Thinking too much
Unfortunately, in humans, the brain thinks too much, extracting phantom threats from every staff meeting or high school dance, and over time the constant hyperactivation of the stress response can unbalance the entire feedback loop.

Health Hazards
Reactions that are desirable in limited, targeted quantities become hazard to your health in promiscuous excess. You need a spike in blood pressure if you’re going to run, to speedily deliver oxygen to your muscles but chronically elevated blood pressure is a source of multiple medical miseries.

Why should the stressed brain be prone to habit formation? This question remains unaswered but perhaps it is partly to help shunt as many behaviours as possible over to an automatic response mechanism or an ‘auto pilot’. Separating the ‘thinking’ brain from the ‘machine’ and allowing both to do what they are best at.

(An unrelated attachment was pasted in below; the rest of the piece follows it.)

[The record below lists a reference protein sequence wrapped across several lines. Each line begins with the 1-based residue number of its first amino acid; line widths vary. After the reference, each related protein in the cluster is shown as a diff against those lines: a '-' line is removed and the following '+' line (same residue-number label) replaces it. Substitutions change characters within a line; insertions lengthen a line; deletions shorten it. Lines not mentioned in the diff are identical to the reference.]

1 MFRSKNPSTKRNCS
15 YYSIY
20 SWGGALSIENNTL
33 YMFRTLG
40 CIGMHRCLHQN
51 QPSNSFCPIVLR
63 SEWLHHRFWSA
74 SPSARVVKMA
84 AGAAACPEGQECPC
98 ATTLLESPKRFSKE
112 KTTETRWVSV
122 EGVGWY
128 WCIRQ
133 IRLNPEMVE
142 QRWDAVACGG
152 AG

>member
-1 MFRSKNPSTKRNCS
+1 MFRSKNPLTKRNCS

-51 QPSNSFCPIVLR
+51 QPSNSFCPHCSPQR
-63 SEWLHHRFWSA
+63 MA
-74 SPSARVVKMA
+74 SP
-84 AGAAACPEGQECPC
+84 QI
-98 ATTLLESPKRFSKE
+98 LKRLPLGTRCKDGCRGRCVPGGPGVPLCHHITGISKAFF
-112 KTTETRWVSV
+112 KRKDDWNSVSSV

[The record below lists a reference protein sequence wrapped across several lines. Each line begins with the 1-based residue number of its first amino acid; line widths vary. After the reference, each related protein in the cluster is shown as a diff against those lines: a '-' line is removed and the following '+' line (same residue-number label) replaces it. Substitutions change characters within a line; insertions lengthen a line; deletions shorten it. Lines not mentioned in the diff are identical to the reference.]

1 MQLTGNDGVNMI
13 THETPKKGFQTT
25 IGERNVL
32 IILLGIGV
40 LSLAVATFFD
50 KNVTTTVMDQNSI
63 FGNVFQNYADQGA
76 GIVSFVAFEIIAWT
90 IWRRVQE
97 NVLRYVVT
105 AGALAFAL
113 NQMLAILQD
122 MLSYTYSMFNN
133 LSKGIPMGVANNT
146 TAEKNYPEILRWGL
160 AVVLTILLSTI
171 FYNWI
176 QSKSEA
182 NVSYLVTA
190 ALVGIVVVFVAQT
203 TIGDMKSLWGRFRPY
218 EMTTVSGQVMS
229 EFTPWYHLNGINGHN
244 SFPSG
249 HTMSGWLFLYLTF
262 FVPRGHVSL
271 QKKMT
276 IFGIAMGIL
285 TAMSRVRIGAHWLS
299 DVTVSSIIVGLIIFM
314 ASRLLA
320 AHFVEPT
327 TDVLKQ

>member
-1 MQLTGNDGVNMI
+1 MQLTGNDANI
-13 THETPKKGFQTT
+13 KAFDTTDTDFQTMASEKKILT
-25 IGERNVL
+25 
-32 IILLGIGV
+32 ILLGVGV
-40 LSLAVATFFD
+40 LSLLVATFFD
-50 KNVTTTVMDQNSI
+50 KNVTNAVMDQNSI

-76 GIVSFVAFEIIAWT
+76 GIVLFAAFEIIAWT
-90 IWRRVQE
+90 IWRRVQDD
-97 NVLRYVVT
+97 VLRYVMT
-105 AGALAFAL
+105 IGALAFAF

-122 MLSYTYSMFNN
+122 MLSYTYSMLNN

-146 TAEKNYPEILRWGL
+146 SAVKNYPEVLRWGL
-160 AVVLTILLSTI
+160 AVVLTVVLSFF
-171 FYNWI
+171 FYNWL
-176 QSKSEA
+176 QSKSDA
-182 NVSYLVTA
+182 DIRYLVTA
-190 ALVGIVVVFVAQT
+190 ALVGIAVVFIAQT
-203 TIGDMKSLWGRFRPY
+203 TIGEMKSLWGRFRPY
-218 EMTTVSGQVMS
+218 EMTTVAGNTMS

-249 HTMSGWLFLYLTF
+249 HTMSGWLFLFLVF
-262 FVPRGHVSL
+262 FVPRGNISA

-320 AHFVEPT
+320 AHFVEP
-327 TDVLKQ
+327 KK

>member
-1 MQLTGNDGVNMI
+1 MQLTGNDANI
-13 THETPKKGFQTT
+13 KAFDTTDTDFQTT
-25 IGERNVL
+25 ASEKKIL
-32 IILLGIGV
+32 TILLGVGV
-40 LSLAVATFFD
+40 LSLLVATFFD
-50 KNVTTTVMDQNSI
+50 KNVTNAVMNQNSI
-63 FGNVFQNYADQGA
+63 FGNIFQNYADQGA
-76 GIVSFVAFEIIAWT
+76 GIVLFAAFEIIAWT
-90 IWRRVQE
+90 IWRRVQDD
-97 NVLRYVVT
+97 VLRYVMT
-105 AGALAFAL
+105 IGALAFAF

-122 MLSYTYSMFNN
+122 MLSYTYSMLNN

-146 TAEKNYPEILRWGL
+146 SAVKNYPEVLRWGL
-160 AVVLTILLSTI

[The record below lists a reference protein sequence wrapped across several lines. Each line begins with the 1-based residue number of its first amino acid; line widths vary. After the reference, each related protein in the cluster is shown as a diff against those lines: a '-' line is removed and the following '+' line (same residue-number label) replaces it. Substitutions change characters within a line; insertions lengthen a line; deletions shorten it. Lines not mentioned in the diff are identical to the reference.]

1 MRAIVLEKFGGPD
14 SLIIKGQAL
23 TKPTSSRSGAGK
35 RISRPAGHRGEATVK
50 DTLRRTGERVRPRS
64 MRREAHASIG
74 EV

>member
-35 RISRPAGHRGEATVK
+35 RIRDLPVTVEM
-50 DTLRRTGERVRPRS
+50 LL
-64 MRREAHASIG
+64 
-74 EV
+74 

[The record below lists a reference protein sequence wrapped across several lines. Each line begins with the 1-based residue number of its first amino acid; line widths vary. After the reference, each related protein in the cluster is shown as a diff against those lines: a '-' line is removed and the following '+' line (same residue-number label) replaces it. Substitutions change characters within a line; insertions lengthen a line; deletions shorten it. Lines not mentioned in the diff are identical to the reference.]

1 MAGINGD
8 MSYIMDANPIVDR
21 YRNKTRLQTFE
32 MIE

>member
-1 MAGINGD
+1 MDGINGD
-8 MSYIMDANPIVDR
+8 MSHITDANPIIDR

The thinking half concentrates it’s efforts on solving or dealing with the crisis, whilst the other half keeps the body functioning or simply just cycling a pre-determine routine.

Yet, unless they are ‘dis-connected’, repetitive habits can become entrenched, and as the novelist Ellen Glasgow observed, “The only difference between a rut and a grave are the dimensions.”

Enough is enough! Stop hitting the bar! It’s time to break out of that self destructive cycle. Take the Time to relax, re-appraise your situation and remodel your stressed out brain. It’s the only way forward from where you are. Also, you have a responsibility to look closely at your managers, colleagues and staff for signs of stress and the tell-tale signs of instinctive orprotective, repetative behaviours. If you find it, then try to help them break the viscious circle that their brain has created for them, too.